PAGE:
Paul Cornell’s Shadow Police series is part of a thriving subgenre now. He and Ben Aaronovitch started out at a similar time, I guess, and they’re friends, so I don’t know if they came up with the idea together, or what. Maybe it was just steam-train time. But London cops who deal with the magical, occult side of the city’s problems are very much of today.1

This latest volume picks up not long after The Severed Streets finished, and our characters are in some dark places personally and professionally. But then the ghost of Sherlock Holmes is found murdered at the Holmes museum, and a serial killer starts murdering people in ways inspired by the Holmes stories. The game is afoot, obviously, and our heroes must take part.

This is really, really, good, and highly recommended. Though if you haven’t read them yet, start at the beginning with London Falling.


  1. Though I can’t help but wonder if Charlie Stross started it all. His Laundry Files series is about secret agents with occult dealings, rather than police, but there are obvious similarities. ↩︎


Career of Evil by Robert Galbraith (Books 2015, 9)

The pages, how they turn. I'm sure I've said that before of JK Rowling's work, but not in public, it seems. Amusing to note that The Silkworm was my number 10 last year.

Plenty of Robin in this one, and it’s probably the best of the three. Certainly better than the last one.

Strangest thing about it is the music. By which I mean: the title is taken from a song by Blue Öyster Cult, and quotes from them precede most of the chapters (some chapters have titles, and those are the titles of BÖC songs).

Now, I had no idea that Patti Smith wrote some lyrics for BÖC, but apparently she did1

Still on a musical note, in passing, one of the ancillary characters roadies for a band who are called Death Cult. Since JK Rowling is about the same age as me, and since she obviously pays attention to music, I would expect her to know that The Cult used to be known as Death Cult, and before that as Southern Death Cult. But perhaps you had to read the music papers in the 80s to know about that kind of stuff.2

Anyway, the Death Cult here have nothing to do with either the famous Cult, nor the Blue Öyster one.

The ending is a tad unsatisfying, as it leaves a number of things unresolved – which is fine, as there will no doubt be more books – and doesn’t really give us enough time post-denoument to decompress with the characters.

Still, highly recommended, as long as you’re not put off by gruesome scenes.


  1. We went to see her at the Roundhouse the other day, incidentally, on the 40th anniversary tour for Horses; but I digress. ↩︎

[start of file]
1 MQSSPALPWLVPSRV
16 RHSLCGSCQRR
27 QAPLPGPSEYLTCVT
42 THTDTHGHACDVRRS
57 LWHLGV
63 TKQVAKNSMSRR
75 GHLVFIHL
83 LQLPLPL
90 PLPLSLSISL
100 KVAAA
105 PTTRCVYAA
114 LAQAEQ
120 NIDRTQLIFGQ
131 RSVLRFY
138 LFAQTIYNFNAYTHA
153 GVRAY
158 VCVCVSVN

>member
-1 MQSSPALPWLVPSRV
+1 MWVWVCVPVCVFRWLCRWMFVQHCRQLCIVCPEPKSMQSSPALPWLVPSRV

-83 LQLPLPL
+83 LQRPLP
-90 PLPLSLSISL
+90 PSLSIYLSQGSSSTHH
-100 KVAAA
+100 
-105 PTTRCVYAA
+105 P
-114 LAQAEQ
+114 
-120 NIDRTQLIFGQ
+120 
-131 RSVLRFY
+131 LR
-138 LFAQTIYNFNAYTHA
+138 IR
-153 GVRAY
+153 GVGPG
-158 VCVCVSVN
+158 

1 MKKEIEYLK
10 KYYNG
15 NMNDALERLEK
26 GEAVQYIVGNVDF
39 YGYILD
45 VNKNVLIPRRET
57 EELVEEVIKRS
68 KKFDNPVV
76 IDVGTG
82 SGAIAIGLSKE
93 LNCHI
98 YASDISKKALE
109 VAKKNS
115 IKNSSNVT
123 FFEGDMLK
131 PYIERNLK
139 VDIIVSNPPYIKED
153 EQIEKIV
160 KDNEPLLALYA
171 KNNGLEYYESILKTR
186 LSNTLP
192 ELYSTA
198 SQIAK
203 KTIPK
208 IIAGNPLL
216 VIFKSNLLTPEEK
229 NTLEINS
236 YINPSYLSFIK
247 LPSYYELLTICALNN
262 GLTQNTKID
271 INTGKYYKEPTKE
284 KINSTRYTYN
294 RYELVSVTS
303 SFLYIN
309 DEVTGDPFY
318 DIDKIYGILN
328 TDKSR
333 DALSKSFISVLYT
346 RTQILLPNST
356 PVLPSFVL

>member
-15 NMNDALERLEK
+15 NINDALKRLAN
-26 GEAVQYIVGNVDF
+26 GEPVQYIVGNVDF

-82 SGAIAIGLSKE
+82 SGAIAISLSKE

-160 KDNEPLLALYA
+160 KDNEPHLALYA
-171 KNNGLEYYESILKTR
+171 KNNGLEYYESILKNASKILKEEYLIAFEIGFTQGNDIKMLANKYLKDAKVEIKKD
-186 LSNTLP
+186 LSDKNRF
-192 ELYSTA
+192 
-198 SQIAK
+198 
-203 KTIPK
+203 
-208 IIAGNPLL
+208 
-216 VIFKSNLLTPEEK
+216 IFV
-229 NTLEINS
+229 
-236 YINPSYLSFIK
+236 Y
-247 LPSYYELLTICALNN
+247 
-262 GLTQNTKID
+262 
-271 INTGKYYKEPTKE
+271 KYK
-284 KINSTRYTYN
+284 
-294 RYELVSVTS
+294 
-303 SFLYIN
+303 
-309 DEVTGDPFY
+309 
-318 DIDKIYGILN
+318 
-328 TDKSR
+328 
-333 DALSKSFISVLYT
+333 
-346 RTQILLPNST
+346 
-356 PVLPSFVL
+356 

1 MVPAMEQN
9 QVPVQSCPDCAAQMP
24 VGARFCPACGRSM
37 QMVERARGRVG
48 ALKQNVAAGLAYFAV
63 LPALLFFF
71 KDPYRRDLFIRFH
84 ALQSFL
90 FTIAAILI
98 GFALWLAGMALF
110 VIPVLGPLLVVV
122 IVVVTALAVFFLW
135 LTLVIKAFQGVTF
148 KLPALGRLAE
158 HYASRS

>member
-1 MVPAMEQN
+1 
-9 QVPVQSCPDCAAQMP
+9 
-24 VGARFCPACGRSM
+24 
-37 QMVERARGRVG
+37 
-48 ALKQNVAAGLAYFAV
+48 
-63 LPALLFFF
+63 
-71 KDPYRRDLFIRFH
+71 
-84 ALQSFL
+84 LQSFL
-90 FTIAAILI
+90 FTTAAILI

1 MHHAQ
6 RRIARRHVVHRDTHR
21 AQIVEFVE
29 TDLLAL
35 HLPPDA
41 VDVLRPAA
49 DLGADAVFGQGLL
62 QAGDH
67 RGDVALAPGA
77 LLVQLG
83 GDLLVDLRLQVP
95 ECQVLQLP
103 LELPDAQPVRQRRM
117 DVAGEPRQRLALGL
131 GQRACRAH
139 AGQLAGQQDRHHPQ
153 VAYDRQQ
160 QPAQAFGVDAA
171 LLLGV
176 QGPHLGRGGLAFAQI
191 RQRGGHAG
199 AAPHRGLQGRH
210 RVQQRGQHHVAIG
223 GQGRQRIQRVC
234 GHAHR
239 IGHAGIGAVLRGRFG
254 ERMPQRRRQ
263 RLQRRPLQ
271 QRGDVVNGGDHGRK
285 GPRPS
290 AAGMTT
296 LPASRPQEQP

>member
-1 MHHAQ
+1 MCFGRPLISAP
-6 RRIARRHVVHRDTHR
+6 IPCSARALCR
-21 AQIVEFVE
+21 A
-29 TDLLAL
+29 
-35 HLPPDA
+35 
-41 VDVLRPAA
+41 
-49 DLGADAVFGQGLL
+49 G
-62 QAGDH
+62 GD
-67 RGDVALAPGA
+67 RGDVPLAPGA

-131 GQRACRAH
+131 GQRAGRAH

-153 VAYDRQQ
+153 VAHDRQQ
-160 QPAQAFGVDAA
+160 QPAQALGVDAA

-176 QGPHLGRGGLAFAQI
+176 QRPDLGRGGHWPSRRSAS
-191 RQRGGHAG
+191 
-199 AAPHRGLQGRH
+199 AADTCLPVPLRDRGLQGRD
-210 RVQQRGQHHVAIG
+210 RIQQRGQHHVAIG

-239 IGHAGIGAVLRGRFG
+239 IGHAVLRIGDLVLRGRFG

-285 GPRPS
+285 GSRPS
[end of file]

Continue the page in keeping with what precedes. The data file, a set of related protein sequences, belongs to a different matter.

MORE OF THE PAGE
2. And it turns out not to be quite as I remember, as according to Wikipedia, the only connection between SDC and Death Cult/The Cult is Ian Astbury. ↩︎


Weird Law-Enforcement Things

There were three slightly weird law-enforcement- or intelligence-related stories in the news today:

  • Two jailed in Northern Ireland over police officer's murder.

    I heard the policeman’s wife on the radio. She spoke calmly about how getting the murderers off the streets was good for the community, and positively about the people who had bravely given evidence (at least one had to be given protection).

    The odd, disturbing, and intelligence-community-related thing is that army intelligence had a tracker device in the car of one of the murderers, and at first they refused to reveal its details to the police undertaking the investigation. The police had to threaten to get a warrant. Then when they did provide the data, it turned out to have sections mysteriously missing. You have to sympathise with the PSNI here: they had both the Continuity IRA bampots and the army working against them.

  • 'Dark Arts' involved in MI6 officer's death.

    So what, this GCHQ codebreaker on secondment locked himself inside a bag using magic? I’m surprised that they’re even considering that it might not be murder here; or at least that someone has covered something up. More importantly, there’s the fact that the DNA evidence got messed up by a typo. Surely there’s got to be a better way?

  • Police officers deleted records of crime gangs

    And then there’s this business about the corruption in the Met. Evidence allegedly deleted on the orders of crime gangs? That’s some scary stuff. I’m pretty sure that when the Serious Organised Crime Agency was set up, it was meant to be anti-organised crime.

No real connection between these, I just heard about them all today.